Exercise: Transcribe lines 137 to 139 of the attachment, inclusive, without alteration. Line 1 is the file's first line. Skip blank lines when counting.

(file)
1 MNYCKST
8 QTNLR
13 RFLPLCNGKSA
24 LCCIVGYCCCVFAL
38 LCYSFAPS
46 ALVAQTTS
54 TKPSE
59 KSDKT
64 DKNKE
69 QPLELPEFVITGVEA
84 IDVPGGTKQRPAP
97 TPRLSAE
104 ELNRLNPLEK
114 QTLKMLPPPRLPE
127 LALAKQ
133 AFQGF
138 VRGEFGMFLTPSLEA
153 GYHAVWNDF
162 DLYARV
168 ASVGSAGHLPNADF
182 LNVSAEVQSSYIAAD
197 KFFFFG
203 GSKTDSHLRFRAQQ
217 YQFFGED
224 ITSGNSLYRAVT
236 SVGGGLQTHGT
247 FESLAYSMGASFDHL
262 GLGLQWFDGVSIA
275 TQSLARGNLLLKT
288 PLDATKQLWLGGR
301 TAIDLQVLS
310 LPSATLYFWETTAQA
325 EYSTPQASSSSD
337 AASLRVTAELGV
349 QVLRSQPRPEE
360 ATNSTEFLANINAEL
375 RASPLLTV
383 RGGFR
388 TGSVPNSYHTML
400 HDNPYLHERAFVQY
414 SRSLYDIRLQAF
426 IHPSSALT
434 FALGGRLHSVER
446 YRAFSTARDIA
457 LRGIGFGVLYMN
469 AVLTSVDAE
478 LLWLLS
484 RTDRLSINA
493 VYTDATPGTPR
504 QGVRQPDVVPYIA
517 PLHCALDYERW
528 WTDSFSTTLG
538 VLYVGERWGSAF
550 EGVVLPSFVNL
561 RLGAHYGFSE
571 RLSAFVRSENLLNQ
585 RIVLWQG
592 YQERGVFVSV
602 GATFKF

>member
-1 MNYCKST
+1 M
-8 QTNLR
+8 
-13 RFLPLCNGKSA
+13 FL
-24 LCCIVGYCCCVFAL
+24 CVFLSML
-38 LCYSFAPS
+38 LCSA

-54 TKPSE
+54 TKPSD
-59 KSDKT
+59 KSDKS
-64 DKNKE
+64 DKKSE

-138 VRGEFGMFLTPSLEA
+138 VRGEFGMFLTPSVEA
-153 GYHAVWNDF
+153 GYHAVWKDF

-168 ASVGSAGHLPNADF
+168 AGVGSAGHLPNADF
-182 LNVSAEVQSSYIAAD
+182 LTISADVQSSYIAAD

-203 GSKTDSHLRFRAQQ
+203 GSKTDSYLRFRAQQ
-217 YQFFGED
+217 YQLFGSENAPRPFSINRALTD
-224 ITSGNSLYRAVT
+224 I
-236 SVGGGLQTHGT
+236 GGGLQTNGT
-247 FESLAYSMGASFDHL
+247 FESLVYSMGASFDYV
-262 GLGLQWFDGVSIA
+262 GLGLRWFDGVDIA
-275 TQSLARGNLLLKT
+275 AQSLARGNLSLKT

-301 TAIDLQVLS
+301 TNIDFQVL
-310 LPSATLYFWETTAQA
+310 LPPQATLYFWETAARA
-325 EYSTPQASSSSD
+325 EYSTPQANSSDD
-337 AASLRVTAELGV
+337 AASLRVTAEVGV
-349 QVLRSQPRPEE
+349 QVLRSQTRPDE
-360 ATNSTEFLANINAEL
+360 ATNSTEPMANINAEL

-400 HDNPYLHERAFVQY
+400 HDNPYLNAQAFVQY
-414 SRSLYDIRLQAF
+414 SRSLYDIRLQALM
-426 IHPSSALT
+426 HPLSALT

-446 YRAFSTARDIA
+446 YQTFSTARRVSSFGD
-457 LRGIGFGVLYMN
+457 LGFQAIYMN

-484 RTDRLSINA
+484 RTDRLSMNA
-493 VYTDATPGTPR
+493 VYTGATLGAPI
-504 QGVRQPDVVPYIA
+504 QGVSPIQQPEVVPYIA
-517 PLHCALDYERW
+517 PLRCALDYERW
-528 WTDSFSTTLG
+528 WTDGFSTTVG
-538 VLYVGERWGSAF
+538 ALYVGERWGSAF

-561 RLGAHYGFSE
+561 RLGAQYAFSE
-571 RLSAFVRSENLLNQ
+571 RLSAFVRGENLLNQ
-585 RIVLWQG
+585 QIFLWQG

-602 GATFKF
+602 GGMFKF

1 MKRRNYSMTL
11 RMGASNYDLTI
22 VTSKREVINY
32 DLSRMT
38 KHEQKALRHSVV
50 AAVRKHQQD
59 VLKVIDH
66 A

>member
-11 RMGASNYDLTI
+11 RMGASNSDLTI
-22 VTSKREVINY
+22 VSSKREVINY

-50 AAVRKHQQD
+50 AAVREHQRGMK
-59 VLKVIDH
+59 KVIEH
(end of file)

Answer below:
-585 RIVLWQG
+585 QIFLWQG

-602 GATFKF